Built in the early years of the building boom in Los Angeles that propelled a young city to more established and refined conditions, the Boyle Hotel was one of the first luxury hotels in the growing town of Los Angeles.
By the first decade of the 21st century, the building had undergone some sad changes.
In addition to a wide range of problems with the brick veneer and shell, the deterioration was extensive on wood and other media as well.
A thorough application of shotcrete walls on the inside of the URM addressed the primary structural problems.
The brick veneer had numerous decay issues, including a high ratio of 'Salmons' or inherently defective bricks in the overall shell.
Their softer body texture led to advanced weathering and loss of material. Soft lime mortar accelerated the moisture intrusion and resulting decay.
There was also delamination between outer and inner wythes of brick due to previous seismic activity.
The resulting loss of decorative brick was most evident around window openings
After all initial cleaning of bricks not coated with paint or stucco was finished, the joints were all cut out and repointed
Grout removal and joint prep at complex decorative areas was completed with special impact tools and chisels designed for stone carving and delicate masonry work.
Here is an area of completely prepped surface, ready for new pointing mortar. Note that some bricks still have residual dark staining, due to carbon exposure over the years.
Where possible, we patched deteriorated bricks, if only partial loss had taken place. Nonetheless, over 2,500 new matching brick replacements were installed where salmons had deteriorated beyond the point of patching.
The lower portion of the 1st Street elevation had been coated with cement plaster sometime in the previous 30 years, probably to cover the deteriorating bricks randomly located all over the facade.
After careful removal of the stucco coating, the resulting brick surfaces was pitted from the roughing texture installed prior to the stucco application. The taped area has been lightly resurfaced with abrasives to generate a smooth surface, in the spirit of the surrounding uncoated bricks. This solution allowed us to keep the original building fabric, preferable both from an historic as well as an economic perspective.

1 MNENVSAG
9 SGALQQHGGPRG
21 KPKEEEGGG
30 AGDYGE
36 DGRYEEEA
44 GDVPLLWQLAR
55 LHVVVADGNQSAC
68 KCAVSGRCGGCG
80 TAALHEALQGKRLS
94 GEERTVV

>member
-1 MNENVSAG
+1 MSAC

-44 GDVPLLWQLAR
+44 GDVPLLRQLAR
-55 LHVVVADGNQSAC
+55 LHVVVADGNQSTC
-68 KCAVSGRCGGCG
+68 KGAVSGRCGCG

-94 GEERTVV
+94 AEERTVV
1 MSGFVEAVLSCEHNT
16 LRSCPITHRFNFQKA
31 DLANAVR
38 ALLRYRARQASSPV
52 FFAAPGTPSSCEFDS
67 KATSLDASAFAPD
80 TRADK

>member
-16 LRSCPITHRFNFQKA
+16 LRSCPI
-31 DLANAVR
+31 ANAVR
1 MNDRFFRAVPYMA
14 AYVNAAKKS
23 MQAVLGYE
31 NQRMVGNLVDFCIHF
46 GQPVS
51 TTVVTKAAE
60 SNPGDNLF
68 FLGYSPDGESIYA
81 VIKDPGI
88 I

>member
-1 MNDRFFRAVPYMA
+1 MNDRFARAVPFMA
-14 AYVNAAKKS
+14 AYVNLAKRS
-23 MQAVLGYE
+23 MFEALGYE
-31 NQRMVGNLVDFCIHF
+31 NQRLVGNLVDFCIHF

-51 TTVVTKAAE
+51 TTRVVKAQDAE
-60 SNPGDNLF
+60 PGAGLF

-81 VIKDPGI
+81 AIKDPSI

The grinder marks in the lower portion of the image show the first stage of resurfacing. Later abrasive work would yield the finished surface.
The area of interface with the new, ground-up portion of the project was infilled with salvaged matching brick, using more contemporary masonry means and methods.
Another memorable aspect of the project was the abatement of lead-bearing coatings from original cast iron decorative trim.
Rather than rely on the more common method of stripping with chemical compounds, we elected to use a pneumatic device called a 'needle scaler', normally used to remove rust from ship's hulls.
This closeup shows how the needles get the old coatings successfully removed and prepares the iron surface for new paint.
Here an area is gradually being exposed.
The same area after final priming and decorative painting.
Another shot of a cast iron capital atop an engaged column, showing the thick paint coating prior to removal.
The same area after all paint has been removed.
The finished cast iron and brick-faced veneer
Before and after shots of the 1st street elevation, showing the finished brick and cast iron, as well as the new cupola at the corner.
Another example of a public-private partnership being being effectively used to contributing to the renaissance of East LA.